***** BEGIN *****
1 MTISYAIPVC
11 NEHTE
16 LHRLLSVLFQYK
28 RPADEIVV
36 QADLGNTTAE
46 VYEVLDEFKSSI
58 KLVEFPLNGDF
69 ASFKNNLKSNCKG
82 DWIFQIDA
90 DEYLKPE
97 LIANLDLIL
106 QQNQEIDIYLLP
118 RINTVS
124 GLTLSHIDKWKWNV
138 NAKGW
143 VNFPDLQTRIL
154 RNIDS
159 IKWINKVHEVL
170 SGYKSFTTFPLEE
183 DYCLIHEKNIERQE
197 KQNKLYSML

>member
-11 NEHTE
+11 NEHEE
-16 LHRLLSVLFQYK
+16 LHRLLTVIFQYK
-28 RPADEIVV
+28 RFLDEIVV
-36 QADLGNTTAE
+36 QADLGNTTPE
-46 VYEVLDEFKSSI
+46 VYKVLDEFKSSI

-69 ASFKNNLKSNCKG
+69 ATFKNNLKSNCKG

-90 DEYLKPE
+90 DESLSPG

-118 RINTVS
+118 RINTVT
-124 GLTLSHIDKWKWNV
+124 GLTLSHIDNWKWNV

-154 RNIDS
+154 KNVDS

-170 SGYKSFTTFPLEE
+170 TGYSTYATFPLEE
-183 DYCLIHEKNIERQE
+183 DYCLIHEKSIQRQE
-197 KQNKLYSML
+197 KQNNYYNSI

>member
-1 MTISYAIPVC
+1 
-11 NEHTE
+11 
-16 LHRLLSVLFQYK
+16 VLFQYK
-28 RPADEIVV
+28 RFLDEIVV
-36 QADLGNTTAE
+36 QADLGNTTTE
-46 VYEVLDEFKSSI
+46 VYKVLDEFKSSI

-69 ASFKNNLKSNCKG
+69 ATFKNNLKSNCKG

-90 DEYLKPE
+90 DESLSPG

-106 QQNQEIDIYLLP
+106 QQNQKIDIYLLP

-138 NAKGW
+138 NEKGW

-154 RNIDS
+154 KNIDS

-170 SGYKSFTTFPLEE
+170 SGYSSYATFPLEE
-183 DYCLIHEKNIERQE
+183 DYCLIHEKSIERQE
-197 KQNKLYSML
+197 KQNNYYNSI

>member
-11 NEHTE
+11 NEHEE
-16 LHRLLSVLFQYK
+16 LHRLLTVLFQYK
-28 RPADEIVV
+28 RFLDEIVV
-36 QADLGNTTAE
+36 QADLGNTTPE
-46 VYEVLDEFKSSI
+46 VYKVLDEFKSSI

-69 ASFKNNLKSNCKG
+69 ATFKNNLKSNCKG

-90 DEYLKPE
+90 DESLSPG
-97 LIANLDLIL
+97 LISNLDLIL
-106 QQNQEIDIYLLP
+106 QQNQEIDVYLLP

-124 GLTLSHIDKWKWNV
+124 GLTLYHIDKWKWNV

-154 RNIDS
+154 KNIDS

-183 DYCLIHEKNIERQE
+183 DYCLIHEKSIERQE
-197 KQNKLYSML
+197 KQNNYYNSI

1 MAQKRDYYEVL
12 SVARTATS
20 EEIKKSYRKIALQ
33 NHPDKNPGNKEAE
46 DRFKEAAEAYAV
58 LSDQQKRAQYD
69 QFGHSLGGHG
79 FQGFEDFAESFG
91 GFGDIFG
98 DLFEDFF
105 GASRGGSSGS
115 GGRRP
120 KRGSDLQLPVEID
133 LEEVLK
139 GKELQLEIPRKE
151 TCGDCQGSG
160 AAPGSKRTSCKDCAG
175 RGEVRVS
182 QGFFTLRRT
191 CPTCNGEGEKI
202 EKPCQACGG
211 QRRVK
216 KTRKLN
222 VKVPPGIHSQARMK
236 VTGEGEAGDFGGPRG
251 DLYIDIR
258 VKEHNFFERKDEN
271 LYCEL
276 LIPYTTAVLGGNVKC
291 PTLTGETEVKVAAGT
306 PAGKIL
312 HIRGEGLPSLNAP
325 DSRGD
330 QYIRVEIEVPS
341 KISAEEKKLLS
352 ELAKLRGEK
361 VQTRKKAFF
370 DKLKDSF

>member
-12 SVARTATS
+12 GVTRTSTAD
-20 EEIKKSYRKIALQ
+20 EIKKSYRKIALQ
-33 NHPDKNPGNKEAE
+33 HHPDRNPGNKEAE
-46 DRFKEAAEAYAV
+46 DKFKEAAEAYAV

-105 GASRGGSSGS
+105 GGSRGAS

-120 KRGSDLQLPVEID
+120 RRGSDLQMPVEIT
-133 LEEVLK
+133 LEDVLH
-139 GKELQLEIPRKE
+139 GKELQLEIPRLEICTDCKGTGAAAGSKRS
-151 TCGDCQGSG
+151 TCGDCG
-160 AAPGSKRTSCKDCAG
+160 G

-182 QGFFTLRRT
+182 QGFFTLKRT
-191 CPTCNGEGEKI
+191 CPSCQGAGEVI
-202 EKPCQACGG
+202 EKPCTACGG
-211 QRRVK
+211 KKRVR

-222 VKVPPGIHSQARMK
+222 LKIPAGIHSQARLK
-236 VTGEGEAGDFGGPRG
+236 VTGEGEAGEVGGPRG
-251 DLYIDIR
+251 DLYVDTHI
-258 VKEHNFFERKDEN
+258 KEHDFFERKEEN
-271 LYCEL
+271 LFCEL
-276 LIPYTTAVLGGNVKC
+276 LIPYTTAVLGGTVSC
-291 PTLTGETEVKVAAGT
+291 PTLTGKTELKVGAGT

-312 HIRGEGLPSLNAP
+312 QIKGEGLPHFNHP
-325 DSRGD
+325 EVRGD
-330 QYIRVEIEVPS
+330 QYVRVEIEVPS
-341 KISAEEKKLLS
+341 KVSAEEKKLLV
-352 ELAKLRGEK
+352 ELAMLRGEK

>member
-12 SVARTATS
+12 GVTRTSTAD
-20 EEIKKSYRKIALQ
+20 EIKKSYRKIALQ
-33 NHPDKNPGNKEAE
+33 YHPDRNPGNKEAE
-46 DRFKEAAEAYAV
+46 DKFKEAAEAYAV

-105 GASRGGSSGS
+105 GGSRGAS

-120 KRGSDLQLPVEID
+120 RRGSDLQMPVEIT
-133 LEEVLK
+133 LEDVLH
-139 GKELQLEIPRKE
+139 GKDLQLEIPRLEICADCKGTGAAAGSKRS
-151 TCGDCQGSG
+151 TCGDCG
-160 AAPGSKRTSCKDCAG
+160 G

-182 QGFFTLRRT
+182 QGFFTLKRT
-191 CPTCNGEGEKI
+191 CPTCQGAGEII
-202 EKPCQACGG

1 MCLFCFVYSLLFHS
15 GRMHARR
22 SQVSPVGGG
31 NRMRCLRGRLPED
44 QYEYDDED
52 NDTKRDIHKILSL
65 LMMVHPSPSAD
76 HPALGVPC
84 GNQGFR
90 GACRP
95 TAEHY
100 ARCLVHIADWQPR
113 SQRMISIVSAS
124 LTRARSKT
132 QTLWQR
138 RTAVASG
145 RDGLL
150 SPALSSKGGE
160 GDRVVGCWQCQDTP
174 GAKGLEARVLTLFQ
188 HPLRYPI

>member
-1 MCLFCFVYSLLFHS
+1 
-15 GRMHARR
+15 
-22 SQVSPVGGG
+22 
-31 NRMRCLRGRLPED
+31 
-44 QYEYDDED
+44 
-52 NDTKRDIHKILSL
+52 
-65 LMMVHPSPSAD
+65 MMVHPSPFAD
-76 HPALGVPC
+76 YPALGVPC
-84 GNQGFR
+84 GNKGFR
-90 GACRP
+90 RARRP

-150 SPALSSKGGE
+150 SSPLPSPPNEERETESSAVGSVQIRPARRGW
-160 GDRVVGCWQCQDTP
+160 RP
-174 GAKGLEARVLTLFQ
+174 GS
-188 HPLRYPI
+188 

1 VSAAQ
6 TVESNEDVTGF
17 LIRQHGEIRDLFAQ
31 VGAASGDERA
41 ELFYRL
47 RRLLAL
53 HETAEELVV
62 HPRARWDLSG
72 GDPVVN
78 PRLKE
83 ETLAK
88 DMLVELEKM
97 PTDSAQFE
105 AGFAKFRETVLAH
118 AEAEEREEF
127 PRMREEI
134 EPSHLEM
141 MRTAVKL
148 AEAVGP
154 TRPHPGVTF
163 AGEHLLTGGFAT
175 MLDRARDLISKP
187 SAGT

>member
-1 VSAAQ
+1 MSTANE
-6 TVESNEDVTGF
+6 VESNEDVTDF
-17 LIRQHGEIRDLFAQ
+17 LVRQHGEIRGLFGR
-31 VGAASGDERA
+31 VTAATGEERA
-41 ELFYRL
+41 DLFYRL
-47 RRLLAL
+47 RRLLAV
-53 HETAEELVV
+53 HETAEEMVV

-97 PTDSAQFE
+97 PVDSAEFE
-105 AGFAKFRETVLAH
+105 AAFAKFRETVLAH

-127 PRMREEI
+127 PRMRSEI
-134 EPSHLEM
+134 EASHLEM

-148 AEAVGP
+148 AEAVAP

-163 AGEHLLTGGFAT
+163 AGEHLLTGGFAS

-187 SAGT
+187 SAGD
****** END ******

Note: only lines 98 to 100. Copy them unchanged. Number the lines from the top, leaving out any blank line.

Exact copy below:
+124 GLTLYHIDKWKWNV

-154 RNIDS
+154 KNIDS